SADDAM MISREAD BUSH AND DIDN'T EXPECT A U.S. INVASION, SAYS THE DICTATOR'S INTERROGATOR IN HIS FIRST TELEVISION INTERVIEW -- "60 MINUTES" SUNDAY
He Brags About Eluding Capture and Being Missed Once by Tons of Bombs and Missiles
Saddam Hussein initially didn't think the U.S. would invade Iraq to destroy weapons of mass destruction, so he kept the fact that he had none a secret to prevent an Iranian invasion he believed could happen. The Iraqi dictator revealed this thinking to George Piro, the FBI agent assigned to interrogate him after his capture. Piro, in his first television interview, relays this and other revelations to Scott Pelley in a 60 MINUTES report to be broadcast Sunday Jan. 27 (7:00-8:00 PM, ET/PT) on the CBS Television Network.
Piro spent almost seven months debriefing Saddam in a plan based on winning his confidence by convincing him that Piro was an important envoy who answered to President Bush. This and being Saddam's sole provider of items like writing materials and toiletries made the toppled Iraqi president open up to Piro, a Lebanese-American and one of the few FBI agents who spoke Arabic. "He told me he initially miscalculated... President Bush's intentions. He thought the United States would retaliate with the same type of attack as we did in 1998...a four-day aerial attack," says Piro. "He survived that one and he was willing to accept that type of attack." "He didn't believe the U.S. would invade?" asks Pelley, "No, not initially," answers Piro.
Once the invasion was certain, says Piro, Saddam asked his generals if they could hold the invaders for two weeks. "And at that point, it would go into what he called the secret war," Piro tells Pelley. But Piro isn't convinced that the insurgency was Saddam's plan. "Well, he would like to take credit for the insurgency," says Piro.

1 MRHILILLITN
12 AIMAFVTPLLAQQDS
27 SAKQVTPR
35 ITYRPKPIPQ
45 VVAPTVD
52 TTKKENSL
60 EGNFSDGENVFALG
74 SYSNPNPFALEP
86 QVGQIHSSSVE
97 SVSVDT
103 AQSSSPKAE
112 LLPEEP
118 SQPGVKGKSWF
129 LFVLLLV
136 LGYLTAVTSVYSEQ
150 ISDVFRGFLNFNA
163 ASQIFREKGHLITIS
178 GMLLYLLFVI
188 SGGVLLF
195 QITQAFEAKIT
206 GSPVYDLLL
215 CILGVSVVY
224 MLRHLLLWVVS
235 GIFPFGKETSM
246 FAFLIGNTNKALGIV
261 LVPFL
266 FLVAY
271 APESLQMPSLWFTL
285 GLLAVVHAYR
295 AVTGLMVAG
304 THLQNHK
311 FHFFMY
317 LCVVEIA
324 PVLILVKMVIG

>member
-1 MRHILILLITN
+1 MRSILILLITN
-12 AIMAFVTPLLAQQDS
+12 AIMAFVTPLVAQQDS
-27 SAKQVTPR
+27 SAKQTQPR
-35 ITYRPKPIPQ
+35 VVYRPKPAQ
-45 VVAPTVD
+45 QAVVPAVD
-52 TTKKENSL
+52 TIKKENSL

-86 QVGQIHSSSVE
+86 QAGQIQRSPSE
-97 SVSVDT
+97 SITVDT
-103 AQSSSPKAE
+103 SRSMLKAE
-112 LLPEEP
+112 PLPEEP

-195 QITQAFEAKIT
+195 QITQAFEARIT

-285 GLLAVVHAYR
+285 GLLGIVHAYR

Saddam still wouldn't admit he had no weapons of mass destruction, even when it was obvious there would be military action against him because of the perception he did. Because, says Piro, "For him, it was critical that he was seen as still the strong, defiant Saddam. He thought that [faking having the weapons] would prevent the Iranians from reinvading Iraq," he tells Pelley. He also intended and had the wherewithal to restart the weapons program. "[Saddam] still had the engineers. The folks that he needed to reconstitute his program are still there," says Piro. "He wanted to pursue all of WMD...to reconstitute his entire WMD program." This included chemical, biological and nuclear weapons, Piro says.
Saddam bragged that he changed his routine and security to elude capture. "What he wanted to really illustrate is...how he was able to outsmart us," says Piro. "He told me he changed...the way he traveled. He got rid of his normal vehicles. He got rid of the protective detail that he traveled with, really just to change his signature."
It took nine months to finally capture Saddam, but U.S. calculations on where he might be early on turned out to be accurate. Saddam was at Dora Farms early in the war when the known presidential site was targeted with tons of bombs and many missiles. "He said it in a kind of a bragging fashion that he was there, but that we missed him. He wasn't bothered by the fact that he was there," Piro tells Pelley.